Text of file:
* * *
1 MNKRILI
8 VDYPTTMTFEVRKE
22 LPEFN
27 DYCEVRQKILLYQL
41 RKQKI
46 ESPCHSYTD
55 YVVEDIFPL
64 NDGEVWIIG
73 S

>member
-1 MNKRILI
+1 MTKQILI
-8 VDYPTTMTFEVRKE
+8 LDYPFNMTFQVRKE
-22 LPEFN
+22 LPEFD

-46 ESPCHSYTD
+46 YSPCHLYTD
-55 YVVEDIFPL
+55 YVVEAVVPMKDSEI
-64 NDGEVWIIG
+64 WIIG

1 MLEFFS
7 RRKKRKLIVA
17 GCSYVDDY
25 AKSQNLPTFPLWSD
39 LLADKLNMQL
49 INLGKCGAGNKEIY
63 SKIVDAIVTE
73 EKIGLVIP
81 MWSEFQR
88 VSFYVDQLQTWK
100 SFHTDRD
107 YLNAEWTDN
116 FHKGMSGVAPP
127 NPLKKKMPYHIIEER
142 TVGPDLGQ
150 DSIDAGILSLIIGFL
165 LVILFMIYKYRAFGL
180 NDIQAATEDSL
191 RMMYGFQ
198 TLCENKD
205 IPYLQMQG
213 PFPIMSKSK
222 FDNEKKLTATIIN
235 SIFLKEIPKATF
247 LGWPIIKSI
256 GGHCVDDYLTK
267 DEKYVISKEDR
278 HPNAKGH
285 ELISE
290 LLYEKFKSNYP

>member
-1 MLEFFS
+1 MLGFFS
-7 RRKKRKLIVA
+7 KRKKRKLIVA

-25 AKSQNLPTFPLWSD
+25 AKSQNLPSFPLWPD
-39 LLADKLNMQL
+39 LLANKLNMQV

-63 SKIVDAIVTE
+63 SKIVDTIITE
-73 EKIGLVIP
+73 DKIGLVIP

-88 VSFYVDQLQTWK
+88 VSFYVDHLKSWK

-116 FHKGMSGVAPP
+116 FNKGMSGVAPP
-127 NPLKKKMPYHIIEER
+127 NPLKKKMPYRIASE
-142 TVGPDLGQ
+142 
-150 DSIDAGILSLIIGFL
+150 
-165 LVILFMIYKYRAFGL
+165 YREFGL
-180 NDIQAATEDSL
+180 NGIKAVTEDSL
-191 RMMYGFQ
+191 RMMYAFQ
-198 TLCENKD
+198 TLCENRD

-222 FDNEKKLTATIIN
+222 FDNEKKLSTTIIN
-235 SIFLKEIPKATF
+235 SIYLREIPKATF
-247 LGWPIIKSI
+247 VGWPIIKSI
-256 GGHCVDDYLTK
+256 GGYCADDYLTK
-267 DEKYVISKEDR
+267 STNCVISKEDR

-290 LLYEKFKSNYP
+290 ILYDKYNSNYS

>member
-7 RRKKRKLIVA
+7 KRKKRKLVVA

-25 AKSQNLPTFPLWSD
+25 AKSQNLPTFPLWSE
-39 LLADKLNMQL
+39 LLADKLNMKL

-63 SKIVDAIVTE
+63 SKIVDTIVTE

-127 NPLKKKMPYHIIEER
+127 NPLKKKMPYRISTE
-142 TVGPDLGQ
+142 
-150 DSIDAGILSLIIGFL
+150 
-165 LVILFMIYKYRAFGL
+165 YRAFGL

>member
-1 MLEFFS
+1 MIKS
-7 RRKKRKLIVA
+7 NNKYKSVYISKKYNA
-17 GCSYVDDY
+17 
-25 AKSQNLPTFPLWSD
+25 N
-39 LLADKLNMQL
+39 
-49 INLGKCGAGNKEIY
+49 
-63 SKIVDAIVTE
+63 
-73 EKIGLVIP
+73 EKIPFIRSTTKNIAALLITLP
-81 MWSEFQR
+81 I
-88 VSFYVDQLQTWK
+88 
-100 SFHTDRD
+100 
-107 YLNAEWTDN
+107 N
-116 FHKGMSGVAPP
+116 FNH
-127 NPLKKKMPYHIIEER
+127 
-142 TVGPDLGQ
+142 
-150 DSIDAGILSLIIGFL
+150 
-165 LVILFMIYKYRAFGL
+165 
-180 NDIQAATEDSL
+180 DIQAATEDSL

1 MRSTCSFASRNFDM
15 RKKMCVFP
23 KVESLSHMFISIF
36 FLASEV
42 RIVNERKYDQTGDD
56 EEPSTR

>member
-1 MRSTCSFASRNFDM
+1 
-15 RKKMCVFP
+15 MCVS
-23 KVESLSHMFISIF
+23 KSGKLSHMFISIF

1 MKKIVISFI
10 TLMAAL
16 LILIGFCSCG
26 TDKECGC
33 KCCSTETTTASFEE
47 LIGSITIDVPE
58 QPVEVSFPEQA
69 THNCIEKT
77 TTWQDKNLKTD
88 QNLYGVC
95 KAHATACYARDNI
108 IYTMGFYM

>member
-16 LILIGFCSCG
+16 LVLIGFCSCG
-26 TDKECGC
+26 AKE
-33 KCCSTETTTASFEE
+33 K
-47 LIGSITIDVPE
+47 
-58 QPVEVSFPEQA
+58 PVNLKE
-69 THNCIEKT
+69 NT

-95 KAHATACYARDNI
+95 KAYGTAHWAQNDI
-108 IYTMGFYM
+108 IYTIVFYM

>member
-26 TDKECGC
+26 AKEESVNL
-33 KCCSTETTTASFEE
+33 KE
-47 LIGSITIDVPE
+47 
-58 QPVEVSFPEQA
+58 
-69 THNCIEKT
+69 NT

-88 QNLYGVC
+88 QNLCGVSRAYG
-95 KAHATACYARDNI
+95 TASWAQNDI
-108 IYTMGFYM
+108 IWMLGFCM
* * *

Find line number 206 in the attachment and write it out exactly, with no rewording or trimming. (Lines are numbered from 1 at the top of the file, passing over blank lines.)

+95 TASWAQNDI